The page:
So you’re deciding to replace the old cooling clunker in your backyard? Today, many homeowners are trying to be more energy efficient to lower their energy bills, gain savings with government and manufacturer’s rebates, reduce environmental impacts and improve home and family health by ensuring their air conditioning unit in operating at its highest level of efficiency. In order to accomplish this, research of air conditioning units by SEER ratings is the key.
You’ve probably seen the flyer ads advertising 13 SEER air conditioners and some of these ads show A/C’s as high as 18 SEER. Now there are reasons to consider these ads. Your A/C is a major electricity hog accounting for as high as 40% of your hydro bill during hot summer days. Replacing an inefficient air conditioning unit can prove to be a good way to reduce that bill.
But, before you get swept away with all the hype, there is a steep decline in ROI when pursuing higher SEER air conditioners. Not to mention that the actual efficiency of your A/C is highly influenced by other factors such as quality of the installation and yearly maintenance. Your attention is better directed should really focus on the practices and procedures of the contractor you are hiring to perform the work.
The quality of an A/C is very important, it truly deserves it own set of articles in order for one to fully grasp it’s implications. However, for the purpose of this article we’ll only focus on understanding SEER ratings and the return on investment.
How SEER Ratings Work
SEER rating = Seasonal Energy Efficiency Ratio
Most A/C manufacturer’s advertise their SEER ratings to give homeowners a quick idea how energy efficient their equipment is. To better understand SEER, it’s best to discuss EER rating first.
EER is determined by the average ratio unit’s cooling output divided by the energy (watt-hours). It is calculated based on a single indoor and outdoor temperature. In other words, it calculates how much electricity your AC uses at a set outdoor temperature.
However, in the real world the temperature outside is changing all the time. As the temperature drops, your air conditioner efficiency, and therefore EER rating, changes.
SEER ratings were developed to simulate the variety of outdoor temperatures you could expect in a season. The A/C is tested under a single indoor temperature (your thermostat setpoint in your home) and a variety of outdoor temperatures. The efficiency ratings are then averaged to determine the overall A/C SEER rating.
It’s important to note the SEER rating represents its maximum rating — it can be as high as its rating, but often it will lower. As mentioned before, there are other factors that influence an A/C efficiency, such as poor installation, lack of maintenance and even the varying temperature outside.
What Represents a Good SEER Rating for an Air Conditioner?
“Energy Star-qualified central AC units use as much as 20% less energy than the standard new central A/C units. The ENERGY STAR specification for central air conditioners requires that the EnerGuide SEER rating be 12.0 or greater for a single-package unit and 13.0 or greater for a split system.”
Compare that with older AC units ranging from 10-20 years old, there average SEER rating is anywhere from 8-12.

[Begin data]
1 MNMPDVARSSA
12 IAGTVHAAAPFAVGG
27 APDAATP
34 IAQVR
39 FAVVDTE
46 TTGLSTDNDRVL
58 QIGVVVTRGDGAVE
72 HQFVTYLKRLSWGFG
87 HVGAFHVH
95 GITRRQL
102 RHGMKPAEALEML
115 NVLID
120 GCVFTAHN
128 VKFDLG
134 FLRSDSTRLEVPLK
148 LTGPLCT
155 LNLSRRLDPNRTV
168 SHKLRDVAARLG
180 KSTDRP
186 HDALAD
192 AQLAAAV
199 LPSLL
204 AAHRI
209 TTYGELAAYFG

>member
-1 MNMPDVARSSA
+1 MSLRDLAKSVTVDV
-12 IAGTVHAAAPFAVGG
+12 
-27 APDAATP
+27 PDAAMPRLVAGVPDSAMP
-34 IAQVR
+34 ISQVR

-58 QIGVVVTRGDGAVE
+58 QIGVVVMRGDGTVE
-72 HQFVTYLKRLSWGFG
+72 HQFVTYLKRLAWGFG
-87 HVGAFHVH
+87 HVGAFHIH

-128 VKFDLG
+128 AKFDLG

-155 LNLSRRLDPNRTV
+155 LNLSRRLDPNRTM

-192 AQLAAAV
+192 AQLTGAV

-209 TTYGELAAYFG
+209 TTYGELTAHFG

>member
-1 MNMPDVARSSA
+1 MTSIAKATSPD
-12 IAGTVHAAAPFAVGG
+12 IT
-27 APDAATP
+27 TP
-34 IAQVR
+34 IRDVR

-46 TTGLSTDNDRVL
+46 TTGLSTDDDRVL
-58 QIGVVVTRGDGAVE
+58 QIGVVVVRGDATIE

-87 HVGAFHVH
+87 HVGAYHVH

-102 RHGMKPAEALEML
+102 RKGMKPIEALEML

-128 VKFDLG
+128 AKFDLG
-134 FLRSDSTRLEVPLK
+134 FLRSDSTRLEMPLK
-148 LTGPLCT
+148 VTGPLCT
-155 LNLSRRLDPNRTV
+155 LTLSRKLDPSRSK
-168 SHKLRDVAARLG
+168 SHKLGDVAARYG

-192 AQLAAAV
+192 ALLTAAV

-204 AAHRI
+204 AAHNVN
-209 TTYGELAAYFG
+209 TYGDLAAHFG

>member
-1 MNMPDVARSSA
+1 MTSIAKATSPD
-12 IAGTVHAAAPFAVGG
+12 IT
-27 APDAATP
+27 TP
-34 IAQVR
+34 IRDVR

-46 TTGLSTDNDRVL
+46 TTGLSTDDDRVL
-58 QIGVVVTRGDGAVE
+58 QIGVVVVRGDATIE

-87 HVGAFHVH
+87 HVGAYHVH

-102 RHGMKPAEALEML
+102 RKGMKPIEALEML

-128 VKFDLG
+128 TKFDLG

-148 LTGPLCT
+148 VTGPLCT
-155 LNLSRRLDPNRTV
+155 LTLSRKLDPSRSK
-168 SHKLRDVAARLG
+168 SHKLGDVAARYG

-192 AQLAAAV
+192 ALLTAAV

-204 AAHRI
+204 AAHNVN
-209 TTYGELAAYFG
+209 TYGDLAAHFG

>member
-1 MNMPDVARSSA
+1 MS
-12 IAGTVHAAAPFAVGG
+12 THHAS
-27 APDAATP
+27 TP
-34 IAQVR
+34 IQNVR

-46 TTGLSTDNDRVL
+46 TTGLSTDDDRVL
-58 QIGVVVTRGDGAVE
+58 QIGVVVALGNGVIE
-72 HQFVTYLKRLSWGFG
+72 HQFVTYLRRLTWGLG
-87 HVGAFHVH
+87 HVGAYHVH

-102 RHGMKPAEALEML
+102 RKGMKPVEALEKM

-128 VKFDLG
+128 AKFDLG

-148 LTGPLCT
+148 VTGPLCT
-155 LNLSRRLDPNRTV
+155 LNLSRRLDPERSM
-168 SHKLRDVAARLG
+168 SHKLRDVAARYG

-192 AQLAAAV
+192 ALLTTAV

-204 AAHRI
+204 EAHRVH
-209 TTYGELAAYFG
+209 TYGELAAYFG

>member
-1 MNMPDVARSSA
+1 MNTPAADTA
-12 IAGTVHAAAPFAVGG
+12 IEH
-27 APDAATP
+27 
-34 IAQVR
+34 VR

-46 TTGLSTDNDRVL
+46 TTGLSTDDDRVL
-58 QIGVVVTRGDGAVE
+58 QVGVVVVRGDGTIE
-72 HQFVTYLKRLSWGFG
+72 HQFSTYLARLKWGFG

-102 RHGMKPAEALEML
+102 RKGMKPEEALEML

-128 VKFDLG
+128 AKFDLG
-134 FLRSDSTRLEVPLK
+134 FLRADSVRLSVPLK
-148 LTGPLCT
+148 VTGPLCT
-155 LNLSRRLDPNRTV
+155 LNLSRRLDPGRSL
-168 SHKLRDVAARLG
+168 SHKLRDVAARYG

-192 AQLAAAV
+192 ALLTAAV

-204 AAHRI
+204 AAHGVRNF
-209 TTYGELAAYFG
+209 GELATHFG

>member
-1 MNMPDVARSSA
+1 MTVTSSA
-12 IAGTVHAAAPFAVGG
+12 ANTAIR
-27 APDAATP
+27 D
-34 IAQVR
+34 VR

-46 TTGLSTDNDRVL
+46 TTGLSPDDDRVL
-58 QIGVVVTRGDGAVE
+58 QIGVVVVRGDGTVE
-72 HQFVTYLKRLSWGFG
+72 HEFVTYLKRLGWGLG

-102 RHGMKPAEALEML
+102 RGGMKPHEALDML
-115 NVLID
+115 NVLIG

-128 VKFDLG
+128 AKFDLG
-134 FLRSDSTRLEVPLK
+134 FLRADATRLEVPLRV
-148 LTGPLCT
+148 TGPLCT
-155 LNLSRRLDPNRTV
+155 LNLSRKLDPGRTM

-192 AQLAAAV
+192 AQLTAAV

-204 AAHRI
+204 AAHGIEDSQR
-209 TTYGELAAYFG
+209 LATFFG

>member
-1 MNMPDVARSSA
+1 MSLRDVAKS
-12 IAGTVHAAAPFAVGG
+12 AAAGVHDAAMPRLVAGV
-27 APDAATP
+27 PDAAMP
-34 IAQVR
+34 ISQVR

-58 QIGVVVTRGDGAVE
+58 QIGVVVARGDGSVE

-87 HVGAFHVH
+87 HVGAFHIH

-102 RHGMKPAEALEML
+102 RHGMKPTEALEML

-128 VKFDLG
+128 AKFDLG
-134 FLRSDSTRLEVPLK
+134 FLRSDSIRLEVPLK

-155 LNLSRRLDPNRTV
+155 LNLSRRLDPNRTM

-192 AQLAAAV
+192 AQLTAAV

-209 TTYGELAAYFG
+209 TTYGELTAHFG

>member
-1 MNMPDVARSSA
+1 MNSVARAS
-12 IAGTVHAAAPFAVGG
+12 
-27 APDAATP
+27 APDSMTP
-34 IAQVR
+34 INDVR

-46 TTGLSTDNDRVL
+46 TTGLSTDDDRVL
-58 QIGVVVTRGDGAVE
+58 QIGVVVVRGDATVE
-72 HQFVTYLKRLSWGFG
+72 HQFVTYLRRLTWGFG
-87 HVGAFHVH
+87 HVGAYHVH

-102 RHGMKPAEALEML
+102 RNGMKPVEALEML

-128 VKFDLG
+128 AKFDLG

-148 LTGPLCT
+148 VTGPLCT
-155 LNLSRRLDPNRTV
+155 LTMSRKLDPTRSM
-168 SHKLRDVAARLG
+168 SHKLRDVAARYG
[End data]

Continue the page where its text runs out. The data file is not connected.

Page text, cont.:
In Toronto, Canada, the most popular options are 13 SEER, 15, 16 and 18 SEER and the efficiency. Note, the higher the SEER rating, the bigger the AC. So larger AC options may not be an option for you if you have limited space to install one.
Do Higher SEER units pay for themselves?
You`ll hear many sales people push for more efficient and expensive higher SEER AC. They`ll often make outlandish claims that it will pay for itself in 10-15 years. The reality is that no one can make that claim with full confidence (they’re either lying or misinformed).
As we mentioned before, the SEER rating is greatly influenced by external factors. So, unless you expect to have those perfect conditions all the time (which is impossible) you’ll never be able to attain the ROI calculated by the AC`s max SEER rating.
A more realistic expectation is to get ⅓ of your ROI in 15 years. Note, that this is upgrading from 8 SEER to an 18 SEER. You’ll still get good energy efficiency just upgrading to a 13 SEER. An article by ASM Mechanical better breakdowns energy savings.
If you’re looking to get a higher SEER AC for a good ROI, look elsewhere...the payback is just not there.. But if you’re looking to upgrade to a higher SEER AC because you want to reduce your carbon footprint and help the environment, than that’s a good enough reason to invest in a more expensive system. This is why we recommend a 13 SEER if your solely focused on a good ROI.
It’s easy to get caught up with hype terms like “Energy Efficiency” and “ROI” when sales people start swinging those words with conviction. But the reality is, they don’t fully understand the poor ROI higher SEER air conditioners offer considering their substantially higher price tag. Their incentive is to sell you a more expensive AC that equates to higher commission for themselves.
Instead, you should be more focused on the the quality of the A/C install and keeping the equipment maintained regularly. A dirty and clogged evaporator or condenser coil will decrease the airflow of your equipment and drive your electricity bills back to where they were before you had the equipment swapped out. To avoid poor performance and premature failure, choose a contractor that will do the job right. Getting it done right the first time will keep you cool all summer long.